The Penicillium chrysogenum-derived antifungal peptide shows no toxic effects on mammalian cells in the intended therapeutic concentration

The Penicillium chrysogenum-derived antifungal peptide shows no toxic effects on mammalian cells in the intended therapeutic concentration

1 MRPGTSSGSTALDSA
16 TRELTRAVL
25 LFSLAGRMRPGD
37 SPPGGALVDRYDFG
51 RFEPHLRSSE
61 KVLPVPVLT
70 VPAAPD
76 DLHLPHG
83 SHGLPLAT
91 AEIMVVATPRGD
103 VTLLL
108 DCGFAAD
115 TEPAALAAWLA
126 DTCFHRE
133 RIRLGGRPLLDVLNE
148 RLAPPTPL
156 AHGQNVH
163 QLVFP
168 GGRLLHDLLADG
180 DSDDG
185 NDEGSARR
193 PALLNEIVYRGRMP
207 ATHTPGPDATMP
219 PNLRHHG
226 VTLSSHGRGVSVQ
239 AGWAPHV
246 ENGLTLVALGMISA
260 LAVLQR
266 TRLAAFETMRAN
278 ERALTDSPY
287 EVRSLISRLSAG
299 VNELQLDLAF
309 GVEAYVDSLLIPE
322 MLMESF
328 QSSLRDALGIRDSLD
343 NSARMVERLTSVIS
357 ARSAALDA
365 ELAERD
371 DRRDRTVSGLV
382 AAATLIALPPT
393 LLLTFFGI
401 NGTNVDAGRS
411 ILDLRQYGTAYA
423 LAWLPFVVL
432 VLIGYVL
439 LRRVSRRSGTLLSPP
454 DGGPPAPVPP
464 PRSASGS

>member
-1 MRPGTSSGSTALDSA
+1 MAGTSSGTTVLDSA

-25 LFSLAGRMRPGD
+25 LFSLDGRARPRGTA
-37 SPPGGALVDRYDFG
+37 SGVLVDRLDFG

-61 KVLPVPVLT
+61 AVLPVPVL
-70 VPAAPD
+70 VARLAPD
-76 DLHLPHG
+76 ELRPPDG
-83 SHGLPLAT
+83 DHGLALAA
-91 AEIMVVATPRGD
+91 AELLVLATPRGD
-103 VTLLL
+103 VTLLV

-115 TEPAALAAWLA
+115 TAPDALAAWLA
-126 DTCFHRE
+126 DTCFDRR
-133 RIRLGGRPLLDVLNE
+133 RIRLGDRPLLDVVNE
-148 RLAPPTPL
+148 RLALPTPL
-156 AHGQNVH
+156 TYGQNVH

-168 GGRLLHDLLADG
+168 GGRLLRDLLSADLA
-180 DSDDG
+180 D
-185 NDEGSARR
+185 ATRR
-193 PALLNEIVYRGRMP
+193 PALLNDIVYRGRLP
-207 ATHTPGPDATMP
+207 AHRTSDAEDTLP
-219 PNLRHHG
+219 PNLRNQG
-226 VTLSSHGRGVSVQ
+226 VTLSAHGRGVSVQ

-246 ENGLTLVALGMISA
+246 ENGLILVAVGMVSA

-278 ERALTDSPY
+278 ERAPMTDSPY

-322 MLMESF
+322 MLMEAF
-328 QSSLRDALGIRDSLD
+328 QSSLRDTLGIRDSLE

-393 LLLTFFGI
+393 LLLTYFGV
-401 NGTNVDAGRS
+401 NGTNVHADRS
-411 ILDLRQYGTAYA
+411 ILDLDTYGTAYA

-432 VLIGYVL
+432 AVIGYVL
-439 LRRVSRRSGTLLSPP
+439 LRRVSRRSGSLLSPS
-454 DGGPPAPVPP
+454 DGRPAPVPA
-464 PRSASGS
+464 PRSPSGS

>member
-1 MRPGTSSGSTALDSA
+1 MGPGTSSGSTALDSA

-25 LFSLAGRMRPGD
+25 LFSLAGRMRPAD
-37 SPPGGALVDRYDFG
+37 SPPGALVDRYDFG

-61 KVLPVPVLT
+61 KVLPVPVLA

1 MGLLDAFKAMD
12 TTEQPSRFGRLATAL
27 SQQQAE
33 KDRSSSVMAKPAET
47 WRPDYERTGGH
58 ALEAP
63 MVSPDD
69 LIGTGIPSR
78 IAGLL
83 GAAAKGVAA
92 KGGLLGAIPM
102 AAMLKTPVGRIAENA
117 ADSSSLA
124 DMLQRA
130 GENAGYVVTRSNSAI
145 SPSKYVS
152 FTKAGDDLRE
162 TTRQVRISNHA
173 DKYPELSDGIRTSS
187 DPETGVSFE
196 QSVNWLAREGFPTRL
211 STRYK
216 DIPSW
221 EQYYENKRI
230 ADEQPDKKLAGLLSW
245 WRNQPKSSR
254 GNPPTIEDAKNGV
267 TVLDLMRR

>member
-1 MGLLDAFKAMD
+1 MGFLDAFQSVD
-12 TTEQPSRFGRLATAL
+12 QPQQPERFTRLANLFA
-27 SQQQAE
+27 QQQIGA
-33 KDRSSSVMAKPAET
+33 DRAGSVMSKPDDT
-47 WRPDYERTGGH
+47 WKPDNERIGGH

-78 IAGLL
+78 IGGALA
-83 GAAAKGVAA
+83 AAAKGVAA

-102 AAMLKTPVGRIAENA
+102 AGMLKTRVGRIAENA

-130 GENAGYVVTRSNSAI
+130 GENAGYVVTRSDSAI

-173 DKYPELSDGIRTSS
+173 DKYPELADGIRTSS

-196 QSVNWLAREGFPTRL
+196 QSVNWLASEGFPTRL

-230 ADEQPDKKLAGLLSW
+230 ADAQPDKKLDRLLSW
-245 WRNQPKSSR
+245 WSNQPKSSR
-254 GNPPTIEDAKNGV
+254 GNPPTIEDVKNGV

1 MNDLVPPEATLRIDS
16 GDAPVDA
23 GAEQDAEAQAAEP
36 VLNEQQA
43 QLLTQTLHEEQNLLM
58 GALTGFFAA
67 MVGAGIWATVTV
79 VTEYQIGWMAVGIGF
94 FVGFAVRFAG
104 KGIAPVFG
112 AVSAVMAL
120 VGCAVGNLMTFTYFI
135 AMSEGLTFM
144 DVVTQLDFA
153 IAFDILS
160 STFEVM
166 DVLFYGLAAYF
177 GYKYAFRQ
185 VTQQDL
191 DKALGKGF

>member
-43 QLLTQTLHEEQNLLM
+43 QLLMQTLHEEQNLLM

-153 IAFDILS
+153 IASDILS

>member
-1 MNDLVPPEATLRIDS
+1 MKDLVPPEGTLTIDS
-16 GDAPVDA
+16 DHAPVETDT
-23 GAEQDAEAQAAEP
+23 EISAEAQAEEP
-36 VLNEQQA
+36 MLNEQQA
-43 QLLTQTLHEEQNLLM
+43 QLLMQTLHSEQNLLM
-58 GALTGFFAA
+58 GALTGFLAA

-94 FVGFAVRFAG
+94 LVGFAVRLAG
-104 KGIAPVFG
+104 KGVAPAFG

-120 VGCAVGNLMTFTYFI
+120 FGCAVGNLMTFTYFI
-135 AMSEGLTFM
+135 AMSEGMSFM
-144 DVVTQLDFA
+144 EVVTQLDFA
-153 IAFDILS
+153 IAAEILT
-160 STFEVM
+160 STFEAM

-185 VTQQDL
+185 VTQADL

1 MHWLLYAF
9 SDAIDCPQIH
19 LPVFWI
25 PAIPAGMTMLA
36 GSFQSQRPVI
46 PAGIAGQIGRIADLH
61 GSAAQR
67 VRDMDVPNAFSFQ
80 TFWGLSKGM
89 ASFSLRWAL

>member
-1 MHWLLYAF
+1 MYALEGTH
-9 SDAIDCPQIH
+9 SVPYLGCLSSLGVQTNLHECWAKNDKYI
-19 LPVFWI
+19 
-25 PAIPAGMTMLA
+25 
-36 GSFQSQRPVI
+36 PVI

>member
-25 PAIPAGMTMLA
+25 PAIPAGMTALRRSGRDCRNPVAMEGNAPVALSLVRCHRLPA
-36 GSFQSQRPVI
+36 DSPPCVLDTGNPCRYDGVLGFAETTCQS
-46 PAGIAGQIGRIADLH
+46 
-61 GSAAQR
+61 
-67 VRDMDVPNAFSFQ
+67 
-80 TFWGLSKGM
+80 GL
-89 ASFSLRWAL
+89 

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   Naunyn-Schmiedeberg ’ s Arch Pharmacol (2005) 371: 122  –  132DOI 10.1007/s00210-004-1013-7 ORIGINAL ARTICLE Henrietta Szappanos . Gyula Péter Szigeti . Balázs Pál .Zoltán Rusznák  . Géza Sz ű cs . Éva Rajnavölgyi .József Balla . György Balla . Em ő ke Nagy. Éva Leiter.István Pócsi . Florentine Marx . László Csernoch The  Penicillium chrysogenum  -derived antifungal peptide showsno toxic effects on mammalian cells in the intended therapeutic concentration Received: 30 August 2004 / Accepted: 1 December 2004 / Published online: 9 February 2005 # Springer-Verlag 2005 Abstract  Certain filamentous fungi, such as the penicillin- producing strain  Penicillium chrysogenum , secrete small,highly basic and cysteine-rich proteins with antifungaleffects. Affected fungi include a number of important zoo- pathogens, including those infecting humans. Recent stud-ies, however, have pointed to a membrane-perturbing effect of these antifungal compounds, apparent as a potassiumefflux from affected fungal cells. If present on mammaliancells, this would severely hinder the potential therapeuticuse of these molecules. Here we studied the effects of the  P. chrysogenum -derived antifungal peptide (PAF) on anumber of mammalian cells to establish whether the pro-tein has any cytotoxic effects, alters transmembrane cur-rents on excitable cells or activates the immune system.PAF, in a concentration range of 2  –  100  μ  g/ml, did not cause any cytotoxicity on human endothelial cells from theumbilical vein. Applied at 10  μ  g/ml, it also failed to mod-ify voltage-gated potassium channels of neurones, skeletalmuscle fibers, and astrocytes. PAF also left the hyperpo-larization-activated non-specific cationic current (  I  h ) andthe L-type calcium current unaffected. Finally, up to 2  μ  g/ ml, PAF did not induce the production of pro-inflammatorycytokines such as IL-6, IL-8, and TNF- α  . These resultssuggest that PAF should have only minor, if any, effects onmammalian cells in the intended therapeutic concentrationrange. Keywords  Potassium current  . Calcium current  . Patchclamp . Cytotoxicity . Inflammatory action . Antifungal proteins Introduction Filamentous fungi secrete a large number of proteinswhich might be part of their defense mechanism. Recent-ly, a number of reports have focused on antifungal pro-teins secreted by  Penicillium chrysogenum  (Marx et al.1995),  Penicillium nalgiovense  (Geisen 2000),  Aspergil-lus niger   (Lee et al. 1999), and  Aspergillus giganteus (Wnendt et al. 1994). These peptides, while unrelated tocysteine-rich antimicrobial proteins from other species(Lehrer and Ganz 1996; Dimarcq et al. 1998; Fritig et al. 1998; Garcia-Olmedo et al. 1998), have a high homology including their amino acid sequence and relatively basic H. Szappanos . G. P. Szigeti . B. Pál . Z. Rusznák . G. Sz ű csDepartment of Physiology, RCMM, MHSC,University of Debrecen,P.O. Box 22 Debrecen, Hungary, 4012É. RajnavölgyiDepartment of Immunology, RCMM, MHSC,University of Debrecen,P.O. Box 22 Debrecen, Hungary, 4012J. BallaDepartment of Medicine, MHSC, University of Debrecen,P.O. Box 22 Debrecen, Hungary, 4012G. Balla . E. NagyDepartment of Neonatology, MHSC, University of Debrecen,P.O. Box 22 Debrecen, Hungary, 4012É. Leiter  . I. PócsiDepartment of Microbiology and Biotechnology,Faculty of Sciences, University of Debrecen,P.O. Box 22 Debrecen, Hungary, 4012F. MarxDepartment of Molecular Biology,Medical University of Innsbruck,Innsbruck, AustriaL. CsernochCell Physiology Research Group of the Hungarian Academy of Sciences, University of Debrecen,P.O. Box 22 Debrecen, Hungary, 4012L. Csernoch ( * )Department of Physiology, Medical and Health Science Center,University of Debrecen,P.O. Box 22 Debrecen, Hungary, 4012e-mail: csl@phys.dote.huTel.: +36-52-416634Fax: +36-52-432289  nature (Marx 2004; Theis and Stahl 2004). They were shown to inhibit the growth of different fungi (Wnendt et al. 1994; Marx et al. 1995; Lee et al. 1999; Geisen 2000; Theis et al. 2003), including human pathogens. Since pep-tides derived from various ascomycetes have long beenused in human therapy, this latter finding clearly identifiesthese antifungal proteins as possible candidates for futureantifungal drug development.While their structure and the pathway of their synthesishave been studied in detail (Wnendt et al. 1994; Marxet al. 1995), little is known about how these antifungal proteins exert their detrimental effects on target organisms.Kaiserer et al. (2003) have recently reported that the anti-fungal protein derived from  P. chrysogenum  (PAF) triggersthe formation of reactive oxygen intermediates in  A. niger  together with reducing its metabolic rate. Besides the re-duced metabolism, PAF was found to induce an efflux of  potassium from cultured  A. nidulans  having intact hyphaltips, indicating a specific efflux pathway for potassium ions(Kaiserer et al. 2003). These effects are alarming for a potential therapeutic use if present on mammalian cells.Furthermore, cells of the human innate immune systemexpress pattern recognition receptors, which are specificfor various microbial compounds. The highly conservedfamily members of toll-like receptors (TLR) are expressedon neutrophils, monocytes, macrophages, and dendriticcells circulating in peripheral blood and respond to minuteconcentrations of cell wall components derived from bac-teria and/or fungi (Barton and Medzhitov 2002). Ligand-induced activation through TLR results in the rapid production of pro-inflammatory cytokines, such as IL-6,IL-1 β , TNF- α  , and IL-8, which initiate inflammation andthe acute phase response (O ’  Neill 2002). Proteins of mi-crobial srcin or their contamination with pg/ml amounts of TLR ligands, such as lipopolysaccharides (LPS) of Gram( − ) bacteria (Triantafilou and Triantafilou 2002) or fungalcomponents (Bellocchio et al. 2004; Braedel et al. 2004), may induce severe inflammatory responses.We therefore set out to explore the potential toxic ef-fects of PAF on a wide variety of mammalian cells, spe-cifically focusing on potassium currents, cell toxicity andinflammatory effects. Here we report that PAF, applied at 10  μ  g/ml, a concentration which was shown to induce potassium efflux from target fungi, failed to modify the potassium currents of all cells examined. In addition, PAFneither affected the total membrane current of hippocam- pal neurones nor changed the L-type calcium current of skeletal muscle fibers. In the concentration range of 2  –  100 μ  g/ml, where it was shown to severely inhibit the growthof a number of filamentous fungi, PAF had no toxic effectson human endothelial cells. Finally, PAF had only little, if any, effects on the production of IL-6, IL-8, and TNF- α  ,indicating that its inflammatory effects should be minor.These results establish PAF as a potential new antifungaltherapeutic agent. Materials and methods Preparation of tissue and cell samples  Preparation of brain slices  The basic steps of the prep-aration were the same as described earlier (Rusznák et al.1997). Briefly, 7- to 14-day-old Wistar rats were decap-itated, and 150- to 200- μ  m-thick, sagittal slices of thecochlear nucleus were cut by employing a Campden vi- bratome (Campden Instruments, Loughborough, UK). Theslicesweremaintainedinanincubationchambercontainingnormal artificial cerebrospinal fluid (aCSF; in mM: NaCl,125; KCl, 2.5; glucose, 10; NaH 2 PO 4 , 1.25; NaHCO 3 , 26;CaCl 2 , 2; MgCl 2 , 1; myo-inositol, 3; ascorbic acid, 0.5;sodium pyruvate, 2). The pH was 7.2 when gassed with95% O 2 /5% CO 2 ; its osmolarity was set to 320 mOsm/l.During the electrophysiological experiments, the sliceswere continuously perfused ( ∼ 1 ml/min) with gassed aCSFsolution. In some cases the extracellular solution con-tained 1 μ  Mtetrodotoxin(TTX;AlomoneLabs,Jerusalem,Israel) during the recordings, to prevent the activation of voltage-gated Na + channels.  Isolation of hippocampal neurones  The neurone isolation procedure was similar to that described earlier (Rusznáket al. 2001). Briefly, after the decapitation of the 6- or 9-day-old rat the brain was removed, and the hippocampusseparated. The enzymatic dissociation was achieved byusing normal aCSF containing 0.03 mg/ml collagenase(type IA) plus 0.12 mg/ml pronase (type XIV), for 50 minat 31°C. The enzyme treatment was terminated by trans-ferring the tissue to normal aCSF containing 1 mg/ml tryp-sin inhibitor (type I-S). Neurones were isolated by gentletrituration with fire-polished Pasteur pipette in HEPES buffered aCSF, containing (in mM): NaCl, 135; KCl, 3;glucose, 10; HEPES, 10; sucrose, 30; CaCl 2 , 2; MgCl 2 , 1.After dissociation, the cells were allowed to settle for 30min prior to the experiments.  Enzymatic isolation and tissue culturing of astrocytes Astrocyte cultures were prepared from the hippocampus of the rat. The preparation of the hippocampus was per-formed in ice-cold dissecting medium (D1; in mM: NaCl,136; KCl, 5.2; Na 2 HPO 4 ·H 2 O, 0.64; KH 2 PO 4 , 0.22; glu-cose, 16.6; sucrose, 22; HEPES, 10; plus 0.06 U/ml pe-nicillin and 0.06  μ  g/ml streptomycin), followed by itsenzymatic dissociation in D1 solution, containing trypsin(0.025 g/ml; 30 min, 37°C). At the end of the incubation period the tissue pieces were transferred to minimum es-sential medium (MEM) supplemented with 10% fetal calf serum (FCS) for 5 min (room temperature). Individualcells were separated by gentle agitation with fire polishedPasteur pipettes. The cell suspension was then diluted to100,000 cells/ml, and 0.5 ml of this suspension wastransferred onto cover-slips situated in 12 wells of a 24-well tray (marginal wells were not used in order to reducethe risk of infection). Cells were allowed to grow at 37°Cin a 5% CO 2  atmosphere. The feeding medium (MEM,supplemented with 10% FCS) was changed on the fol- 123  lowing day, and on every other day, thereafter. Four- to 5-day-old ( ∼ 70  –  80% confluent) cultures were employed for the electrophysiological experiments.  Isolation and voltage clamp of rat skeletal muscle fibers Skeletal muscle fibers isolated enzymatically from the  ex-tensor digitorum communis  muscles of rats were mountedinto a double Vaseline gap chamber as described earlier (Szentesi et al. 1997). Briefly, rats were anaesthetized andkilled by cervical dislocation. The muscles were removedand were treated with collagenase (Sigma, St. Louis, MO,USA; Type I) for 60  –  90 min at 37°C. The isolated fiber was transferred into a recording chamber filled with re-laxing solution containing (in mM) K-glutamate, 150;MgCl 2 , 2; HEPES, 10; and EGTA, 1. Fiber segments in thetwo end pools were permeabilized by a brief exposure to0.01% saponin. After completing the permeabilization, thesolutions were exchanged to internal solution in the open-end pools (containing in mM Cs-glutamate, 120; MgCl 2 ,5.5; Na 2 -ATP, 5, Na-phosphocreatine, 10; glucose, 10;HEPES, 5; and EGTA, 5) and to external solution inthe middle pool (containing in mM TEA-CH 3 SO 3 , 140;MgCl 2 , 2; HEPES, 5; tetrodotoxin, 0.0003 ’  and 3,4-dia-minopyridine, 1). For calcium current measurements 10mM CaCl 2  was added to the external solution and TEA-CH 3 SO 3  was reduced appropriately, while the EGTA con-centration in the internal solution was increased to 20 mMwith reducing Cs-glutamate. For potassium current mea-surements the internal solution contained 120 mM K-glu-tamate instead of Cs-glutamate and the external solutionwas modified to have 140 mM  N  -methyl- D -glucamine in-stead of tetraethyl ammonium (TEA), and 4 mM MgCl 2 instead of 2 mM. All solutions were adjusted to pH 7.2 and300 mOsm/l.  Endothelial cell isolation and culture  Human umbilicalveinendothelialcells(HUVECs)wereremovedfromhumanumbilical vein by exposure to dispase II (Boehringer Mannheim, Vienna, Austria) as described earlier (Ballaet al. 1993). Cells were cultured in medium 199 containing15% fetal bovine serum (both from Life Technologies,Vienna, Austria), supplemented with  L -glutamine, sodium pyruvate, endothelial growth factor, a mixture of penicillinstreptomycin (100 U/ml each), and 5 U/ml heparin (Bio-chemie, Vienna, Austria). Endothelial cells were identifiedas described earlier (Balla et al. 1993).  Activation of white blood cells  Fresh blood samples of healthy donors were obtained from the Regional BloodTransfusion Center. Blood clotting was inhibited by citrate- buffered dextrose. Three milliliters of blood were incu- bated with 300 μ  l of the test samples at 0.2  –  20 μ  g/ml finalconcentrations of PAF. Negative controls were incubatedwith 300 μ  l saline. Positive control samples were incubatedwith 300 μ  l LPS (  E. coli  0128, Difco Laboratories, Sparks,MI, USA) solutions to give a final concentration of 0.1 μ  g/ml. Samples were incubated for 1 h at room temperatureon a shaker and the in vitro culture was continued for 24 hat 37°C in a CO 2  incubator (5% CO 2 ). Plasma was col-lected by centrifugation at room temperature (1,500 rpm,23 min) and stored at   − 70°C until cytokine determination.Functional measurements  Recording of ionic currents in neurones and astrocytes Whole-cell patch-clamp pipettes were fabricated from thin-walled borosilicate glass (Clark Electromedical Instru-ments, Reading, UK), and filled with a solution containing(in mM): KCl, 120; HEPES, 40; MgCl 2 , 1; EGTA, 10; Na 3 -GTP, 0.5; MgATP, 2. The resistance of these patch pipettesvaried between 2 and 4 M Ω  when filled with the pipettesolution. The series resistance was usually between 3 and7 M Ω  and it was compensated by 40  –  80%. The seriesresistance was kept as constant as possible during themeasurements by occasional light suction or reposition-ing of the electrodes. For the whole-cell voltage-clamp ex- periments an Axopatch 200A patch-clamp amplifier wasused, together with a DigiData 1200 interface (Axon In-struments, Foster City, CA, USA). Data acquisition andanalysis were performed by employing the pClamp 6.0software. Unless otherwise stated, cells were incubated inPAF for at least 5 min prior to the measurements.  Recording of ionic currents in isolated rat skeletal muscle fibers  The experimental setup and data acquisition have been described in detail in earlier reports (e.g., Csernoch et al. 1999). Fibers were voltage-clamped and the holding potential was set to  − 100 mV. All experiments were per-formed at 16  –  18°C. Calcium current (  I  Ca  ) was measuredusing 800-ms depolarizing voltage pulses exploring the − 50 to +60 mV voltage range. Potassium current (  I  K  )was measured using 100- or 200-ms depolarizing voltagesteps exploring the  − 80 to +40 mV voltage range. Thelinear capacitive component was subtracted by applying 20mV hyperpolarizing pulses (Szentesi et al. 2001). Cellswere incubated in PAF for at least 5 min prior to themeasurements.  Endothelial cell cytotoxicity assay  Endothelial cell mono-layers were grown in 24-well tissue-culture plates. Prior toexposure to PAF, cells were washed twice with Hanks balanced salt solution (HBSS, Life Technologies). Cellswere treated with PAF at concentrations from 2 to 100 μ  g/ ml in HBSS and in medium 199. After incubation for 7and 16 h, respectively, the test solutions were replacedwith 550  μ  l 3-[4,5-dimethylthiazol-2yl]-2,5-diphenyl-tet-razolium-bromide (MTT) in HBSS and cells were in-cubated for additional 6 h (Mosmann 1983). The amount of reduced MTT was measured spectrophotometrically at 570 nm after the formazan was dissolved in 100  μ  l 10%sodium dodecyl sulfate and 500  μ  l hot isopropanolcontaining 20 mM HCl. Cytokine determination  Measurement of soluble IL-6, IL-8 and TNF- α   cytokine concentrations in the plasmasamples was performed by ultrasensitive double sandwichenzyme immunoassays (ELISA) according to the manu- 124  facturer  ’ s instructions (Biosource International, Camarillo,CA, USA). Cytokine concentrations were calculated fromthe linear range of the standard curves determined in alltitrations. The results were expressed as pg cytokine/mldetected in the undiluted individual plasma samples. Theoptimal dilution of the negative and positive controls wasdetermined in preliminary experiments. The inflammatoryeffect of the test samples was characterized by the relativeincrease in cytokine concentration compared with the basallevel detected in the untreated control plasma. Cytokineconcentrations measured in the LPS-treated blood sampleswere used as positive controls and reflected the magnitudeof the pro-inflammatory response in the different donors.Protocols and chemicals  —   purification of PAF  P. chrysogenum  NCAIM 00237 was grown in a sucrose (20g/l)  –   NaNO 3  (3 g/l) minimal medium for 72 h at 25°C withshaking (4.2 Hz; Marx et al. 1995). Mycelia were removedwith centrifugation and the low molecular weight proteinfraction of the supernatant was separated in Amicon StirredCells (volume=50 ml, Biomix PBTK ultrafiltration discs,size exclusion limit   M  r  =30,000; Millipore, Billerica, MA,USA). PAF was purified with ion exchange chromatogra- phy on a CM Sephadex Fast Flow column (2×18 cm,equilibrated with 50 mM sodium phosphate buffer, pH 6.6,flow rate 1 ml/min,  t  =4°C, NaCl gradient 0.05  –  1.0 M;Amersham-Pharmacia, Uppsala, Sweden). The quality of the preparation was always checked with SDS-PAGE on pre-cast Novex 16% Tris/glycine gels (Invitrogen LifeTechnologies, Carlsbad, CA, USA), where protein bandswere visualized with Coomassie Brilliant Blue R staining.All protocols followed the guidelines put forth by theDeclaration of Helsinki and have been approved by theInstitutional Ethics or Institutional Animal Care commit-tees. Chemicals, unless otherwise stated, were purchasedfrom Sigma and were of analytical grade.Averages were expressed as means±standard error (SE)of the mean. Significance between groups of data wasassessed using Student  ’ s  t   test. Results Ionic currents on neurones in brain slicesIn the first step of the experiments the effects of PAF wereinvestigated on the hyperpolarization-activated nonspecificcationic current (  I  h ) of the bushy cells situated in brainslices prepared from the ventral cochlear nucleus. Thedetailed characterization of this current component was performed in a previous study (Cuttle et al. 2001). In the present experiments 2-s hyperpolarizing pulses were de-livered from a holding potential of  − 60 mVin 10-mV steps,to a maximum hyperpolarization of   − 140 mV. As Fig. 1Aindicates, the time course of the current was not affected inthe presence of 10  μ  g/ml PAF. Although a slight decreasein the  I  h  amplitude can be noticed in Fig. 1A, a statisticallysignificant difference could not be substantiated when thedata from all cells were pooled, as demonstrated by thecurrent   –  voltage relations of the instantaneous (measured just after the capacitive transient) and steady-state (de-termined at the end of the hyperpolarizing voltage step)current components ( n =7). Note that in order to avoid theerror introduced by the different size of the cells in-vestigated, current density was calculated and plotted.In the next step of the experiments the depolarization-activated current components were investigated in slices.In these cases a holding potential of   − 60 mV was appliedand 200-ms voltage steps were delivered starting from − 80 mV up to a maximum depolarization of +40 mV. Nochannel blockers were employed in these experiments.Although this experimental approach does not allow thedetailed investigation of the Na + currents, the recordsdemonstrated in Fig. 1B do not imply any change of theamplitude of the Na + current. The amplitude of the de- polarization-activated outward current was not affectedsignificantly either, as indicated by both the individualcurrent traces and the normalized current   –  voltage relation-ships ( n =12). The latter observation can be clearly assessedon the bases of the data presented in Fig. 1C. In this (andsimilar) experiment a single, 200-ms depolarizing voltagestep was applied from a holding potential of   − 60 to 0 mVdepolarization in every 10 s. TTX was regularly employedin these experiments. After recording the control current traces (and making sure, therefore, that the seal and thecurrent were stable enough) the application of 10  μ  g/mlPAF was commenced. The cell was exposed to the drug for 5 min then a wash-out period followed. As the current traces (recorded prior to and during the application of PAF) as well as the time course of the current amplitudeindicate, no major change was induced by the presenceof the drug.Ionic currents on isolated neurones andastrocytes in cultureThe effect of PAF on the voltage-gated currents of neu-roneswasinvestigatedinamoreconventionalexperimentaldesign as well. In these cases enzymatically separated hip- pocampal neurones were employed. The pulse protocolwas similar to that applied in conjunction with Fig. 1B, but the holding potential was set to  − 90 mV. To excludethe interfering effects of the Na + currents, TTX was addedto the bath solution. As Fig. 2A demonstrates, PAF didnot influence the depolarization activated K  + currents of the hippocampal neurones. Similar experiments were car-ried out on four more cells, and the normalized, pooleddata are presented in Fig. 2B, indicating that neither theactivation thresholds of these components nor their ampli-tudes was affected by PAF application.To have an overview of the potential effects of PAF onthe function of the central nervous system, its effects onastrocytes maintained in tissue culture were also tested.Figure 3A shows that the drug did not seem to induce anychange in the amplitude of the currents present on the 125  Fig. 1  Effect of   Penicilliumchrysogenum -derived antifungal peptide (PAF) on bushy cellssituated in brain slices.  A  Ef-fects on the hyperpolarization-activated non-specific cationiccurrent (  I  h ) of the bushy cells.The holding potential ( V  H ) wasset to  − 60 mV and 2-s hyper- polarizing voltage steps weredelivered to a maximum hyper- polarization of   − 140 mV in10-mV steps. Actual current recordings from the same cellare presented prior to ( control  )and during (  PAF  ) the applicationof 10  μ  g/ml PAF. The  bottom panel   presents pooled data(mean ± SE;  n =7) from similar experiments. Here and in allsubsequent figures current am- plitudes in pooled data werenormalized to the cell capaci-tance.  Squares  indicate the in-stantaneous, while  circles  thesteady-state current   –  voltage re-lations (here and in all subse-quent figures  filled symbols control,  open symbols  PAF ap- plication).  B  Effect of PAF onthe depolarization-activated cur-rents of bushy cells.  V  H = − 60mV was used and 200-ms de- polarizing voltage steps wereemployed to a maximum depo-larization of +30 mV in 10-mVsteps. Current recordings fromthe same cell are presented prior to ( control  ) and during (  PAF  )the application of 10 μ  g/ml PAF.For clarity only every secondtrace is shown.  Bottom panel  displays pooled data from simi-lar experiments ( n =12).  Trian- gles  indicate the peak, while  squares  the steady-state current   –  voltage relations.  C  The cell wasdepolarized to 0 mV for 200 ms( V  H = − 60 mV) once every 10 s.The current amplitude wasmeasured and plotted as thefunction of time.  Open symbols demonstrate current valuesobtained during the applicationof the drug. Current tracesare representative recordingsfrom before and during PAFapplication.126